By Dan Rahn
University of Georgia
"All this rain has made it a pretty miserable time for people growing cotton," said Steve Brown, a cotton scientist with the University of Georgia College of Agricultural and Environmental Sciences.
Georgia farmers headed into November with about half of the state's 1.45-million-acre cotton crop harvested. The fall weather was greatly limiting harvest time for cotton, which must be picked dry.
Rains hurt yields, quality"The rains have made things very difficult," Brown said. "It has lowered both the yields and the quality."
When cotton bolls first open, he explained, the cotton is at its peak, with its brightest, whitest fibers. The more it's exposed to rain, the more the cotton deteriorates. The fibers become duller, grayer.
In the rain, the burr that holds the cotton bleeds onto the fibers, further damaging the color. The rains damage the quality of the seeds, too, which are used for oils and livestock feed.
The U.S. Department of Agriculture started the season predicting Georgia farmers would produce 2 million 480-pound bales of cotton and average 710 pounds per acre, Brown said. Latest estimates are down to 1.7 to 1.8 million pounds and 621 pounds per acre.
Yield estimates keep dropping"I think we're going to wind up somewhere around 600 pounds per acre," he said.
East Georgia cotton farmers have been generally the hardest hit, said Brown and Philip Jost, a UGA cotton scientist in Statesboro, Ga. While the fall rains have hurt farmers fairly equally statewide, the summer drought had limited cotton grown more in the eastern part of the state.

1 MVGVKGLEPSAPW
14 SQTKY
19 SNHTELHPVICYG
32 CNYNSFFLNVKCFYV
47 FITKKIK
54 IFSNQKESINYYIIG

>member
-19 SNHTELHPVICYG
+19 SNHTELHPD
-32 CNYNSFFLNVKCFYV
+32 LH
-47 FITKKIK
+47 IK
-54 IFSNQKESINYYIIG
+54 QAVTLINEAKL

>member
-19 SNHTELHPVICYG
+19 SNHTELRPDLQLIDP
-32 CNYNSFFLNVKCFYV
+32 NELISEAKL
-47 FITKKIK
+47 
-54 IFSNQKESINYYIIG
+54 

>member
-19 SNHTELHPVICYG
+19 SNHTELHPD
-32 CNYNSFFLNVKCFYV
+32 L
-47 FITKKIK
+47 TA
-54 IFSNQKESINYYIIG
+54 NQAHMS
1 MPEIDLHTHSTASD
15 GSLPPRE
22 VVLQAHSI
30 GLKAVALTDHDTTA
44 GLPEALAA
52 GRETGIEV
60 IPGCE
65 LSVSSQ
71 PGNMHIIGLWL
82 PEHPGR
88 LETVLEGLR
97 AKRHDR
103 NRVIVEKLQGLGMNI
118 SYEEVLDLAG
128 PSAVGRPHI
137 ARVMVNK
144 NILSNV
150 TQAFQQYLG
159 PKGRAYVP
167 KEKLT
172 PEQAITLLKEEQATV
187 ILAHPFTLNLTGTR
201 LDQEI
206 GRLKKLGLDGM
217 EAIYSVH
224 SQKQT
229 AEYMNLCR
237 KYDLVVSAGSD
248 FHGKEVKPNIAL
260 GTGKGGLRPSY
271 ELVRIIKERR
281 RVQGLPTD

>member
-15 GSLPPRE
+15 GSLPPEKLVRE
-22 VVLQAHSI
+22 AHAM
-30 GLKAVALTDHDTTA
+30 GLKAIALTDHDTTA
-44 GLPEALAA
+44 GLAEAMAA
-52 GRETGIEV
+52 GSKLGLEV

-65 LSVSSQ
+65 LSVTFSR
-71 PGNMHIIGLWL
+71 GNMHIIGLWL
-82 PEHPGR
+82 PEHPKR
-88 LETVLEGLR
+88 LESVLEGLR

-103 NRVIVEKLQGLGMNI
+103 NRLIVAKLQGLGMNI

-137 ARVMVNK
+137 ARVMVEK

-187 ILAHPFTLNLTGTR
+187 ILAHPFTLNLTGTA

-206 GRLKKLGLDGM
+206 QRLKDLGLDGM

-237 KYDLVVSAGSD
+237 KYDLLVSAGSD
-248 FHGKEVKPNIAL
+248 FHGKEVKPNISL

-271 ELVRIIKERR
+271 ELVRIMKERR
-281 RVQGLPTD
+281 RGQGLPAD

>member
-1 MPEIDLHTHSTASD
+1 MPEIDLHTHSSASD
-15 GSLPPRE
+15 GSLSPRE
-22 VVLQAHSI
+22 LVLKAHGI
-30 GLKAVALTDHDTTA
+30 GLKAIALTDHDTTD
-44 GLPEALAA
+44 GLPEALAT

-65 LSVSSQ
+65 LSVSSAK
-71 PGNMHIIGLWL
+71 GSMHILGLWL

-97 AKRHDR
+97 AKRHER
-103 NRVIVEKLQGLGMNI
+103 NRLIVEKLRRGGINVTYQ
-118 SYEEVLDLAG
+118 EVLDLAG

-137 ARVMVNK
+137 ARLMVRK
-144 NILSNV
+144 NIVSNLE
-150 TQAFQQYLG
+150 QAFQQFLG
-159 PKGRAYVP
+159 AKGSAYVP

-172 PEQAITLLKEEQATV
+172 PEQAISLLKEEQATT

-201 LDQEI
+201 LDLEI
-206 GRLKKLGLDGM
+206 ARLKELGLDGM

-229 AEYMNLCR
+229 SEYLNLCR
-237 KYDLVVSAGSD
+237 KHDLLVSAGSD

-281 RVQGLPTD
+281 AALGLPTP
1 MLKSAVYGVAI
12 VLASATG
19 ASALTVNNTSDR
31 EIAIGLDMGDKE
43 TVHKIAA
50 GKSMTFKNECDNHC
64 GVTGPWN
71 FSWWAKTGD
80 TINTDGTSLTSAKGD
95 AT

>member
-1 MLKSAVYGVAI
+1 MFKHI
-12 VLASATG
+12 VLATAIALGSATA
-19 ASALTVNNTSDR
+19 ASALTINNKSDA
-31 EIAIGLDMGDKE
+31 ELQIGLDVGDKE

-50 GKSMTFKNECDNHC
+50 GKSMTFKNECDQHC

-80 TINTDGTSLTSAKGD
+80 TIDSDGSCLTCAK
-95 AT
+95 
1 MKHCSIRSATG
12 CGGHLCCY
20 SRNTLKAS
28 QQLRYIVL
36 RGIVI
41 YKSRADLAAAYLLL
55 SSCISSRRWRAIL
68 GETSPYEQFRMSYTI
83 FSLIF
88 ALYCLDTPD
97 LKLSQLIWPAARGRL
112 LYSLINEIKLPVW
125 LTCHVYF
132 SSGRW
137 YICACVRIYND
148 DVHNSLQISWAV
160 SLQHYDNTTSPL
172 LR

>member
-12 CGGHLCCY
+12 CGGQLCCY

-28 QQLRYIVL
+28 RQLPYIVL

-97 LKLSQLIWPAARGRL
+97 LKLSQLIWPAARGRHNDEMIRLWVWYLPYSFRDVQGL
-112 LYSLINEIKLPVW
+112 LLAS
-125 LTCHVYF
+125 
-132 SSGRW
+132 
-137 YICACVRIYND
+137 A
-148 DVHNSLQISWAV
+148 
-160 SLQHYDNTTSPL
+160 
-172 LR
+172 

"The big issues in southeast Georgia have been first that drought stress limited the boll set," Jost said, "and then the late rains rotted some of the bolls there were and stimulated regrowth in the top of the plants."
The late regrowth was a complication cotton farmers didn't need. At best, it gave them two crops on the same plants. For most, though, the weather was so consistently rainy or overcast that the late regrowth is now just extra foliage getting in the way of a clean harvest.
Many fields wiped outA month ago, Jost said, crop insurance adjusters were estimating the yields in some fields at just 150 to 200 pounds per acre. "But they were anticipating that those top bolls would open, and they haven't," he said. "So now they're going back with estimates at about a third of that."
Even at 150 pounds per acre, the cotton isn't worth harvesting, he said. With the price deductions for reduced quality, the $50 or so farmers would get per acre won't cover the cost of defoliating, picking, ginning and storing the cotton.
Jost said farmers in Burke County are probably the hardest hit in east Georgia. Richard McDaniel, the UGA Extension Service coordinator there, said farmers in the county have already accepted crop insurance claims and mowed down 12,000 of the county's 46,500 cotton acres. He estimates they will destroy 25,000 acres before they're done.
"It's terrible," Jost said. "In some of those fields that have been mowed, you can walk out there and not see any lint at all."
(Dan Rahn is a news editor with the University of Georgia College of Agricultural and Environmental Sciences.)